Any more questions? You bet there are. Like, how could anyone plan a massive project like this and not realize the impact of it all? And why weren't the City Council, Hawai'i Visitors and Convention Bureau and the taxpayers consulted about this? Despite Deputy Corporation Counsel Greg Swartz' statement, this is not "simply minor landscaping and roadwork."

But the biggest question is: What political debts are being paid off with the awarding of these lucrative contracts? The mayor is on his way out. He wants to make history — yeah, he will ... as the most destructive and uncaring mayor we ever had. Any and all good he has ever done has now been erased by the planting of trees.

Carol Kauliakamoa
Kane'ohe


State takes road less traveled

As everybody knows, the condition of our O'ahu roads is horrible. The pavement is filled with potholes, the shoulders are overgrown and covered with trash (both man-made and natural), and signage is installed in a confusing manner.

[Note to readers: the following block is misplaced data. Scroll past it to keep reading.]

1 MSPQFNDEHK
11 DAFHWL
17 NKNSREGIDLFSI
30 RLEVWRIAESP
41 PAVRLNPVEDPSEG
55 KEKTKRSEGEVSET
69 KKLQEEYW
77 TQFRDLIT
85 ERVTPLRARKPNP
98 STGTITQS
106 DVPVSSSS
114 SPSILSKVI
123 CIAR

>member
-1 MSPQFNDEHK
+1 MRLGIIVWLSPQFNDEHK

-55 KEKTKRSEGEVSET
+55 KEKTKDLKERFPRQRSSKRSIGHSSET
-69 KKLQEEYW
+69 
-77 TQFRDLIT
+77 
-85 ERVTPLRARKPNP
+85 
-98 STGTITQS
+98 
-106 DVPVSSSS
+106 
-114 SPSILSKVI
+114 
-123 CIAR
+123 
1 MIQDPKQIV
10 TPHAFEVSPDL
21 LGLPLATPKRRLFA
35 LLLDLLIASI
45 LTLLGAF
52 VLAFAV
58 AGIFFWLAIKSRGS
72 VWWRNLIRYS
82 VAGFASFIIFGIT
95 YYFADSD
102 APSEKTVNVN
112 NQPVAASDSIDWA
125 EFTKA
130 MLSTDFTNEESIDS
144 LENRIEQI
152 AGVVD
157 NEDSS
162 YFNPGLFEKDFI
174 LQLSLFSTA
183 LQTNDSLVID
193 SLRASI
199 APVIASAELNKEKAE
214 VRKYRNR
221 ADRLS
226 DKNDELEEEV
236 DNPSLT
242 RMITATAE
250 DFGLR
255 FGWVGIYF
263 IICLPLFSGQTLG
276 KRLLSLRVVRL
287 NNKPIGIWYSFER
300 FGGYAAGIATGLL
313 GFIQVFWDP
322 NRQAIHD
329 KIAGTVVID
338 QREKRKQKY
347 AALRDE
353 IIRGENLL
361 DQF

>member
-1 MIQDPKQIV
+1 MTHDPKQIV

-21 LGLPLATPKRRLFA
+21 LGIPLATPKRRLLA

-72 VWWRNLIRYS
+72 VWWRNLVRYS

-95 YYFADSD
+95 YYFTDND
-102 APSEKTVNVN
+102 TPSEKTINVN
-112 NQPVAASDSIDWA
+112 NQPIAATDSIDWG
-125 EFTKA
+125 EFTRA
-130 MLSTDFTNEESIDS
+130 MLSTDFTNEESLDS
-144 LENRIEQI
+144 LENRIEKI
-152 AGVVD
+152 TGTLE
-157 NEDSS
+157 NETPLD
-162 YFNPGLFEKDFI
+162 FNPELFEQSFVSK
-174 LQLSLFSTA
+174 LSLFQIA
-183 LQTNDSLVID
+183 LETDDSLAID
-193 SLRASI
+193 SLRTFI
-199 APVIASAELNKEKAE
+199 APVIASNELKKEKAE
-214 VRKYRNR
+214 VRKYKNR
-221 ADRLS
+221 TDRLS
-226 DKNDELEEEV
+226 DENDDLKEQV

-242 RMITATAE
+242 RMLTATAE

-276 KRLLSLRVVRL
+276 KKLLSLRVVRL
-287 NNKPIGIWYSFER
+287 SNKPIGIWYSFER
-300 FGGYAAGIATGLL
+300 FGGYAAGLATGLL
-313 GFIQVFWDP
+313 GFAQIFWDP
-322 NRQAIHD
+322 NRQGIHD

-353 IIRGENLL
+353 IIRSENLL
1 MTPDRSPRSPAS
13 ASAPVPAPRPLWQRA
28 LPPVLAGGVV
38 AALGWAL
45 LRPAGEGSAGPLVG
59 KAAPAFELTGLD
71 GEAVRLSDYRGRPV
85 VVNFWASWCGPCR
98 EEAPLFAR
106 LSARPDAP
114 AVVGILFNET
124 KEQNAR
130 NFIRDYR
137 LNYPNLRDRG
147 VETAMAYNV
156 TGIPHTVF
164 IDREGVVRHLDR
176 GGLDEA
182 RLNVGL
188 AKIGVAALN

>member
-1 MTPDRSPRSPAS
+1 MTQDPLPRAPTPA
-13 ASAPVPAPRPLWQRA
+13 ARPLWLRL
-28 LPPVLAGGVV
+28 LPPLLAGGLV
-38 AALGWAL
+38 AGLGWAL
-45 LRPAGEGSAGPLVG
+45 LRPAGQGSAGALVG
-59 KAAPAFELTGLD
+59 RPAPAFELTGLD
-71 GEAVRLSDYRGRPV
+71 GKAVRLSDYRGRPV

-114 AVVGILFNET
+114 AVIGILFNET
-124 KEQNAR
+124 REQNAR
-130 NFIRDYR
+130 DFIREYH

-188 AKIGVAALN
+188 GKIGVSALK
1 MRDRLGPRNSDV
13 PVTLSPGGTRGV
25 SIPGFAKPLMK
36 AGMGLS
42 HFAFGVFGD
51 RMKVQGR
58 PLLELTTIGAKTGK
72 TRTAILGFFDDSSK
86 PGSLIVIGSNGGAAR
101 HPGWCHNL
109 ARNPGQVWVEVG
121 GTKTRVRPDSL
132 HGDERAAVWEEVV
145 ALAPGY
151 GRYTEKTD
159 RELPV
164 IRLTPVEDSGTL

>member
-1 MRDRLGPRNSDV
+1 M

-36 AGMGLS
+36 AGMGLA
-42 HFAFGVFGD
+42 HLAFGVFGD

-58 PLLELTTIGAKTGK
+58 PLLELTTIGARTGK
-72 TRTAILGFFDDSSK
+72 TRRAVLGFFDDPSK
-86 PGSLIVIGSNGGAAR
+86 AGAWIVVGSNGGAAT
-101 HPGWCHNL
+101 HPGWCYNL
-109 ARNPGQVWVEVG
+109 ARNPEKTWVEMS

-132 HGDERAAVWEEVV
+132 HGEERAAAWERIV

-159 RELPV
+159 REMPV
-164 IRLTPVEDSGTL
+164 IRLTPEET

We pay the highest income and fuel taxes, but the highway conditions sure don't show it. We have continually been bombarded with excuses from the state Department of Transportation about the potholes, even to the extent that one resident complaining about potholes was told to "just drive around it, that's what I do" by some anonymous civil servant.

Several months ago, another letter writer said that on his trip to a Southeast Asia country that the roads were not pockmarked with potholes even though they have yearly monsoons and typhoons.